Edison says, “It’s healthy for the ego.” Your “ego” (ego) is your sense of self-confidence, self-respect, how you believe yourself to be as a person. Kay says, “Whatever you say, boss. You’re always right, boss.” That’s Kay imitating someone. Edison says, “Who was that supposed to be?” Kay says, “Remember what you said about imitation being the highest form of flattery?”

Kay is obviously trying to imitate Edison and show him that sometimes doing impressions of other people are not funny and they don’t take them to be funny. They don’t take them as a form of flattery. Edison says, “That was supposed to be me? Me?!” He doesn’t think that Kay’s impression is very funny. Of course, Kay is trying to show him that making fun of other people by doing impressions of them can often be considered mean-spirited, even if you think it’s all in good fun.

Now let’s listen to the dialogue, this time at a normal speed.

[start of dialogue]

Edison: [in a high-pitched woman’s voice] “I’m paying you less and working you harder. What are you complaining about?”

Kay: Ha, ha. You sound just like Justine! You really have a gift for doing impressions, but maybe we should shut the door.

Edison: Oh I’m not worried about Justine hearing me. She’s my boss, but she’s not the boss of me.

Kay: What would she say if she saw you imitating the way she walks and the gestures she makes?

Edison: We all know what they say: Imitation is the highest form of flattery. Right?

Kay: I’m not sure Justine would see it that way. It sounds more like mockery to me. I think it’s all in the tone.

Edison: It’s a simple parody of how she normally addresses the staff. It’s all done in good fun. It’s not mean-spirited.

Kay: Of course not, but she might take it the wrong way.

Edison: Then she would need to learn to laugh at herself. It’s healthy for the ego.

Kay: “Whatever you say, boss. You’re always right, boss.”

Edison: Who was that supposed to be?

Kay: Remember what you said about imitation being be the highest form of flattery . . .

Edison: That was supposed to be me? Me?!

[end of dialogue]

I have nothing to complain of when it comes to our wonderful scripts written by our wonderful scriptwriter, Dr. Lucy Tse. Thank you, Lucy.

From Los Angeles, California, I’m Jeff McQuillan. Thank you for listening. Come back and listen to us again right here on ESL Podcast.

English as a Second Language Podcast was written and produced by Dr. Lucy Tse, hosted by Dr. Jeff McQuillan. Copyright 2015 by the Center for Educational Development.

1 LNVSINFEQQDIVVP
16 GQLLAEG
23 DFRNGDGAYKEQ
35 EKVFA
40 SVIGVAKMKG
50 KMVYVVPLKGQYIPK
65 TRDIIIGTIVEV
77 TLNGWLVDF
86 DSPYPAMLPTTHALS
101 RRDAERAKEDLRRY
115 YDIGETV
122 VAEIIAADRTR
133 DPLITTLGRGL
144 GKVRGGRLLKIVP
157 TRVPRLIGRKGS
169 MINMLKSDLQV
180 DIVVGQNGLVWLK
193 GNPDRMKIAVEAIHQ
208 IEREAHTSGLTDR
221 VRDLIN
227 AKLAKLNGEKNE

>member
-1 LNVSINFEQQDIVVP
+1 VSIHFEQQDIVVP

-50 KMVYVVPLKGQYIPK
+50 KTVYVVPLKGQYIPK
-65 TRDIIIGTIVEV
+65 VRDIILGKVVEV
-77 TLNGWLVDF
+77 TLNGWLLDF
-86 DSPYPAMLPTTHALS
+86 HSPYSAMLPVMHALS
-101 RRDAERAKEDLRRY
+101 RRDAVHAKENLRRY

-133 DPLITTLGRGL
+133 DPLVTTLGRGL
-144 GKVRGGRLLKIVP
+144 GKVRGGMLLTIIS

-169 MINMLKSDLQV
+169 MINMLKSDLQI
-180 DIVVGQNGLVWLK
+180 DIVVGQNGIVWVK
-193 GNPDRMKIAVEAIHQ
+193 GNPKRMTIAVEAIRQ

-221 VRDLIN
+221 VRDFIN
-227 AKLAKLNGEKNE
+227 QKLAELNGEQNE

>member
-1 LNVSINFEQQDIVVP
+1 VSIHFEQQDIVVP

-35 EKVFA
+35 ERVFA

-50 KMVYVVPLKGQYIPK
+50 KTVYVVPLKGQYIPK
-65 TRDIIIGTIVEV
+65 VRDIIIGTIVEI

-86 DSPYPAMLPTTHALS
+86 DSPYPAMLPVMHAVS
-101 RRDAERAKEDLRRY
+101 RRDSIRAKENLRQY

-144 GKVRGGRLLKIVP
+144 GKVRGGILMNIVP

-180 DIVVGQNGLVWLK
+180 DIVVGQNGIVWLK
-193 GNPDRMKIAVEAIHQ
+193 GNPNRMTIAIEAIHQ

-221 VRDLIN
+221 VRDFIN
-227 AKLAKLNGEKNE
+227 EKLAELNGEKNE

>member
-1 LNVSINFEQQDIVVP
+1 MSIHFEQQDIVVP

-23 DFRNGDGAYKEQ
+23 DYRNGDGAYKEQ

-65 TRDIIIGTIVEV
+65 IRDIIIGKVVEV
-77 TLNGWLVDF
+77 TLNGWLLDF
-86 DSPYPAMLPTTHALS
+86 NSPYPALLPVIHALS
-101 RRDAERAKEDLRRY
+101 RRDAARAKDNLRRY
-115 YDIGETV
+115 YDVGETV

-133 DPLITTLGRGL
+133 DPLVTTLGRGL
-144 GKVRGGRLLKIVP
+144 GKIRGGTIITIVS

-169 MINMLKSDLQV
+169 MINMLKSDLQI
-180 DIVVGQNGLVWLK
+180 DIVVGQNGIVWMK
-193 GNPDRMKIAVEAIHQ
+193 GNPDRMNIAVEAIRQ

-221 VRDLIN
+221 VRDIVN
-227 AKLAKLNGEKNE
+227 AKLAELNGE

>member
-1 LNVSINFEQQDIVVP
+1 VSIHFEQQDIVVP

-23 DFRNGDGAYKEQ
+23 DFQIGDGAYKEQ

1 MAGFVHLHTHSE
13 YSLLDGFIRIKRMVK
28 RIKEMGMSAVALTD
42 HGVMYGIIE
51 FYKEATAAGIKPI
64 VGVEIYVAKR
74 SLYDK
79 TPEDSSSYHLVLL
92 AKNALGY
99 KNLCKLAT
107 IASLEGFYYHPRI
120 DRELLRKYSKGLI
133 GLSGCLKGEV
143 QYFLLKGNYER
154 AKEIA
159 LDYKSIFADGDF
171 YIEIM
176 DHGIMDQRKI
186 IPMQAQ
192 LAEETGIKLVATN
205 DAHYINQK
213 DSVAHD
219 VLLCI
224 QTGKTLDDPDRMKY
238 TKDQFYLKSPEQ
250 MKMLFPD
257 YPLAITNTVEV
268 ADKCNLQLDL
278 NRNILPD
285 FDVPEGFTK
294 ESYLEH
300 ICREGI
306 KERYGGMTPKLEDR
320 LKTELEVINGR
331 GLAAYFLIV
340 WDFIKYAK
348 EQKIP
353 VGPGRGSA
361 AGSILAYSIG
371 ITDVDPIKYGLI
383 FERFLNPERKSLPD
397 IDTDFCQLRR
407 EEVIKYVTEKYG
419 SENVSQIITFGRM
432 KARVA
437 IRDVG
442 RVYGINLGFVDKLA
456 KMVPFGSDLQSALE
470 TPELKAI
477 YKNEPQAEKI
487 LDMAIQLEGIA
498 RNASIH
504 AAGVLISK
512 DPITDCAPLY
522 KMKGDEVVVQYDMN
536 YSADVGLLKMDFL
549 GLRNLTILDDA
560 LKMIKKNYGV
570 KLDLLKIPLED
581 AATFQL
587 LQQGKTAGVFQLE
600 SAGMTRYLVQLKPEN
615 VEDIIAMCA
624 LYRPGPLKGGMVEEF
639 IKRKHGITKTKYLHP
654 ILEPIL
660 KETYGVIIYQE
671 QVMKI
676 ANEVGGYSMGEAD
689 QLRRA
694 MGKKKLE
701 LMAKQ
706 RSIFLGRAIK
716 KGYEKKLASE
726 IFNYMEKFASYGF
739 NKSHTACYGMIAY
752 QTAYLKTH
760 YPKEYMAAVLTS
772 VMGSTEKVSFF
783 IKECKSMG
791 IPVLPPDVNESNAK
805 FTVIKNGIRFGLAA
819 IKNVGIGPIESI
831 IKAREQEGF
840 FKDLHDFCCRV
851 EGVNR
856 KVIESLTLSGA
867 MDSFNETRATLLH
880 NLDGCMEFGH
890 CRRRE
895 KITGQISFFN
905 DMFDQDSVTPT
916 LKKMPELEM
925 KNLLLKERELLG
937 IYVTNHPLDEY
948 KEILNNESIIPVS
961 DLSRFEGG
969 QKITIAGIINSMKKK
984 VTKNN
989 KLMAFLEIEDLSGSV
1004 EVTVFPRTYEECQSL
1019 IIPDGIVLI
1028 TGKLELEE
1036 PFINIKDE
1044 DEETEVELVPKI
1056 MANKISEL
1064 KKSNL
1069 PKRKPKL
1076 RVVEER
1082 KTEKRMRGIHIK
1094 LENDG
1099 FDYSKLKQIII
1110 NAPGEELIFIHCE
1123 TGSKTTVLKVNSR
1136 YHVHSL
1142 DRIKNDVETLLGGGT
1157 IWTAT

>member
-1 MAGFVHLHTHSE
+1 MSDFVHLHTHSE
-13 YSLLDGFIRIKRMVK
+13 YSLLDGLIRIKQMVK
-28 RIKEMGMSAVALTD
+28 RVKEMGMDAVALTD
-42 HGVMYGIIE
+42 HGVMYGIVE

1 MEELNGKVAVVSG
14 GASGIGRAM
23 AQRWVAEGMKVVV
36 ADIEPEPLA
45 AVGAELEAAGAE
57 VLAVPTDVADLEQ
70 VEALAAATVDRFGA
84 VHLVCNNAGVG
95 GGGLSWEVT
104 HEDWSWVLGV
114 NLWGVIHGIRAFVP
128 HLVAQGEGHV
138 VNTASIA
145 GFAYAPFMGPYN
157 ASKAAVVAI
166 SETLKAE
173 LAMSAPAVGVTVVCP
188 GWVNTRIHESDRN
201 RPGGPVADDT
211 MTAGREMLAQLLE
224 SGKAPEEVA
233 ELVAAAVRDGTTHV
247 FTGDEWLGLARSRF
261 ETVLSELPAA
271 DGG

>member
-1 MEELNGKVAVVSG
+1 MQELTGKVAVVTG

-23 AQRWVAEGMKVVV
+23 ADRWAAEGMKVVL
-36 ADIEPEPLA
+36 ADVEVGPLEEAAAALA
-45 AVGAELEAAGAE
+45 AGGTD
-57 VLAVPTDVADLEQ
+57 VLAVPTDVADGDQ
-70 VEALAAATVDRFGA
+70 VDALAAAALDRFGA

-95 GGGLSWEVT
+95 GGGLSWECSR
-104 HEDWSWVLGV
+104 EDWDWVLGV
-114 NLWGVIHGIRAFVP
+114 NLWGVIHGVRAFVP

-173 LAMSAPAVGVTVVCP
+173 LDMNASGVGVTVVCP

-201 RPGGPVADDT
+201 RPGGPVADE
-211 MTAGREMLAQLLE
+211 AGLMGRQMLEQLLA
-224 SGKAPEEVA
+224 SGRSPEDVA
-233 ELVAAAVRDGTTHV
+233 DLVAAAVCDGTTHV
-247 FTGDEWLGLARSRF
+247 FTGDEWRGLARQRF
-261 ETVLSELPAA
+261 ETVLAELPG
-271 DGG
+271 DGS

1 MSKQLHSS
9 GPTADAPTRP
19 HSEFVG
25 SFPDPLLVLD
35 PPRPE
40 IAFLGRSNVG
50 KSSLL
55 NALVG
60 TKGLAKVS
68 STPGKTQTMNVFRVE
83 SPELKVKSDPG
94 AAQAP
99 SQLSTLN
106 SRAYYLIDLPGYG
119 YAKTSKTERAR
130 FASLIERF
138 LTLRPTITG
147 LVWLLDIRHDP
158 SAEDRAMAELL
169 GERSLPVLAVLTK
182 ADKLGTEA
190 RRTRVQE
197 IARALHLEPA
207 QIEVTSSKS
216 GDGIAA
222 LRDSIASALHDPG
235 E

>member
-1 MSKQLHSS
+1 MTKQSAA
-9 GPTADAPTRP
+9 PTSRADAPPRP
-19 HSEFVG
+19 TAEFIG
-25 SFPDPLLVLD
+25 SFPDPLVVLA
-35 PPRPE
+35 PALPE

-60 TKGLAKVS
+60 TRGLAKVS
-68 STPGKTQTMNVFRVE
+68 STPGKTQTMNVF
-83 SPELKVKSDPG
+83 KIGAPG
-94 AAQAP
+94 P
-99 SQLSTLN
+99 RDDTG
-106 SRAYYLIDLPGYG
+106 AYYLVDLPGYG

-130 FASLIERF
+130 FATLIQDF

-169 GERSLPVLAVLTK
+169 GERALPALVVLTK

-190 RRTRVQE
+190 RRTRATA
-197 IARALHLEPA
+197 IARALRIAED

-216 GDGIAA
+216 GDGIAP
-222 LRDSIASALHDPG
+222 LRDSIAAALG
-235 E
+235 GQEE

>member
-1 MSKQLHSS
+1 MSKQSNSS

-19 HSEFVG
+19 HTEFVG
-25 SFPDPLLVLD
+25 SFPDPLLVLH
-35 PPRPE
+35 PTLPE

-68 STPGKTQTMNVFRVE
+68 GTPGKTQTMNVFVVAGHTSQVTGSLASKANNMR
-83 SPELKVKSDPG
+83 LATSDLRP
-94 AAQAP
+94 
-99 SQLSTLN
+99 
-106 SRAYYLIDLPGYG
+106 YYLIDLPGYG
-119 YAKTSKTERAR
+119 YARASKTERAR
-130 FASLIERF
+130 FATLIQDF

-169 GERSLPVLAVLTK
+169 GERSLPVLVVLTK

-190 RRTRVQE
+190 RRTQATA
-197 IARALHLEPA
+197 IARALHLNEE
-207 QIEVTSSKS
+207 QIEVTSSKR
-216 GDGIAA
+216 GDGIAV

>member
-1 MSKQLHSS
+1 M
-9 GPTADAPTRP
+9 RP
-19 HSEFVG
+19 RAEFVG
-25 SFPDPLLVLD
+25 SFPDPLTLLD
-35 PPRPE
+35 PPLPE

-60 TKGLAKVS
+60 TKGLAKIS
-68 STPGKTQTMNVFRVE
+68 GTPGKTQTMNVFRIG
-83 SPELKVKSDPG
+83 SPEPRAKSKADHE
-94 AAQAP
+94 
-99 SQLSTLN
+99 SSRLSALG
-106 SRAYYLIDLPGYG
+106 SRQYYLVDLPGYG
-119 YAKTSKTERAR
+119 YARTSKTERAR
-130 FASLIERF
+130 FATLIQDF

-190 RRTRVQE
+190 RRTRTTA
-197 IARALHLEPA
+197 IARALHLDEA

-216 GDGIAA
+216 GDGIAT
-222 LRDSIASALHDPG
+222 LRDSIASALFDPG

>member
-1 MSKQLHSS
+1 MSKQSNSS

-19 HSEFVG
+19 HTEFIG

Glossary
high-pitched – describing a voice with very high (not low or deep) sounds

* Every good horror movie needs a few high-pitched screams.

to complain – to talk about problems or the negative aspects of things, just to share one’s displeasure, without being constructive or presenting possible solutions

* Dimitri told Loren to stop complaining about her job and start looking for a new one that she’ll like better.

impression – an attempt to imitate (copy) another person’s actions, words, and behaviors, usually to entertain others

* Everyone laughed at the comedian’s impression of the Senator.

not the boss of me – a phrase used to assert one’s independence and rudely state that someone does not have authority over oneself

* You’re just my brother—you’re not the boss of me, so stop telling me what to do!

to imitate – to copy; to do what one sees, especially to do what another person is doing or to say what another person is saying

* Peter is trying to imitate the local Welsh accent, but he doesn’t sound someone from this area.

gesture – a movement made with one’s body, especially hands, to emphasize what one is saying or to express oneself without words

* Doogie is an angry driver who often makes rude gestures toward other cars on the freeway.

form of – type of; kind of

* If you were creating a new country, what form of government would you select?

flattery – a lot of praise given to make another person feel good and/or to further one’s own interests

* Do you really think that flattery will make the teacher give you a better grade?

mockery – an insincere imitation of someone or something, designed to make others laugh in a cruel, mean way

* The other children applauded for Vinnie when he won the award, but it was really a form or mockery, because none of them thought he deserved it.

tone – a description of the qualities of a voice, including its pitch (high or low), warmth, and strength

* The job applicant replied to the interviewer’s questions with a firm, assertive tone that conveyed confidence.

parody – an imitation of a person or thing that is bigger or broader than it should be, intended to be funny through exaggeration

* Wow, this book is like a parody of my teenage years!